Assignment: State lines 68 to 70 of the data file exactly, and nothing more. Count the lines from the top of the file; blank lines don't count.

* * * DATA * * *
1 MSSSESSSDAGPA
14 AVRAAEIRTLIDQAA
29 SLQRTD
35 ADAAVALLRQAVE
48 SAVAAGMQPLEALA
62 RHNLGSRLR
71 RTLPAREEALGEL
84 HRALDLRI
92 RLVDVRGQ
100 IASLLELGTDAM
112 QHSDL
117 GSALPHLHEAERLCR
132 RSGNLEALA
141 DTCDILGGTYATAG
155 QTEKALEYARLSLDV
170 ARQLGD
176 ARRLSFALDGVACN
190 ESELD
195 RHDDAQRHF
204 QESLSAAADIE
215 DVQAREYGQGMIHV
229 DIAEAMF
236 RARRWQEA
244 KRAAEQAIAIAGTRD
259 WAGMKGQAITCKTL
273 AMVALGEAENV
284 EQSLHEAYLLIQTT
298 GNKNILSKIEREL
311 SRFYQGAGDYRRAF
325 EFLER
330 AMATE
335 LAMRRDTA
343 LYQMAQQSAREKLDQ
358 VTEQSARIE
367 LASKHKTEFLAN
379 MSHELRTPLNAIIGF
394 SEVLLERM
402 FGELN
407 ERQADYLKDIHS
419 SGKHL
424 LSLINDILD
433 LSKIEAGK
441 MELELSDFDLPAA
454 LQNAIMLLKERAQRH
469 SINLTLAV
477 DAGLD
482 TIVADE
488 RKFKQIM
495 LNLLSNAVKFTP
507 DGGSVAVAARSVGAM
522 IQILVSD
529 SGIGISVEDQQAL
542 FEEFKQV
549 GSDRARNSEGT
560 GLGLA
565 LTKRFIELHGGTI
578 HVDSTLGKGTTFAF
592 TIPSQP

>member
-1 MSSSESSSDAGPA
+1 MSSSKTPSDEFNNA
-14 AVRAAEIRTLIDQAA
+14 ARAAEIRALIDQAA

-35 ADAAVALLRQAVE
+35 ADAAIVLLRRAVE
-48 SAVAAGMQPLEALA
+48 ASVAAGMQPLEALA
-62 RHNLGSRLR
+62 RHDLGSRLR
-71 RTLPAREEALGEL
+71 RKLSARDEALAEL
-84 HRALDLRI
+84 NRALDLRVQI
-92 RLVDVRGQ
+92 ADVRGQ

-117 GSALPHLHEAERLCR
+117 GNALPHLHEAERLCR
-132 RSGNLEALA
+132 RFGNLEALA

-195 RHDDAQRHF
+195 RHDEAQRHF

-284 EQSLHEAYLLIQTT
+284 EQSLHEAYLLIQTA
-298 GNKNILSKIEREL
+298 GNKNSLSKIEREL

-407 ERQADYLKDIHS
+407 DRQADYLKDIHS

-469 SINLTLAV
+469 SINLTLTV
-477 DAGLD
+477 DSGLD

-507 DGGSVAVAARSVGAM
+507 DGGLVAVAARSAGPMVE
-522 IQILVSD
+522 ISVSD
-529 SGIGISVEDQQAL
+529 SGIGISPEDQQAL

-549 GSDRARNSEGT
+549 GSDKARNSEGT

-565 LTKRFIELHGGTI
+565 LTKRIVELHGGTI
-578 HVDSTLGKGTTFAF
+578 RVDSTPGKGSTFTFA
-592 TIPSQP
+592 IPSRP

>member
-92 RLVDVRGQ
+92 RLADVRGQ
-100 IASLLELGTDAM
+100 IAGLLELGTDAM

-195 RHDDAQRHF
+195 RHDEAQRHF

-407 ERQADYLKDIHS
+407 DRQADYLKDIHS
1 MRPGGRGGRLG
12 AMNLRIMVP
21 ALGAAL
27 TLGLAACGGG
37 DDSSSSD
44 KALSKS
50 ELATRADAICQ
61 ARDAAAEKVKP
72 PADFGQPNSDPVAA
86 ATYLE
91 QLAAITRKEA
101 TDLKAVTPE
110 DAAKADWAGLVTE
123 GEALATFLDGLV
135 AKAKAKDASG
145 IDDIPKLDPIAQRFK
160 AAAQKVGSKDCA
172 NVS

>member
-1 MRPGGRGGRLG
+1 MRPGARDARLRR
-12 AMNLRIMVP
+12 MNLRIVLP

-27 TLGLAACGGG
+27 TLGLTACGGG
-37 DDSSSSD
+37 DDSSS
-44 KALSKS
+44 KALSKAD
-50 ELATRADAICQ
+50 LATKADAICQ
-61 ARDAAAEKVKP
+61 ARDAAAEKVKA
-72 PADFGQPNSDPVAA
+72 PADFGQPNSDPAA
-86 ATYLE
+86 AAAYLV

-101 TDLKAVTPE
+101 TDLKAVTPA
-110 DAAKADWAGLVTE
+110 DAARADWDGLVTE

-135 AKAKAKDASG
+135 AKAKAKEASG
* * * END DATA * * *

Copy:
-62 RHNLGSRLR
+62 RHDLGSRLR
-71 RTLPAREEALGEL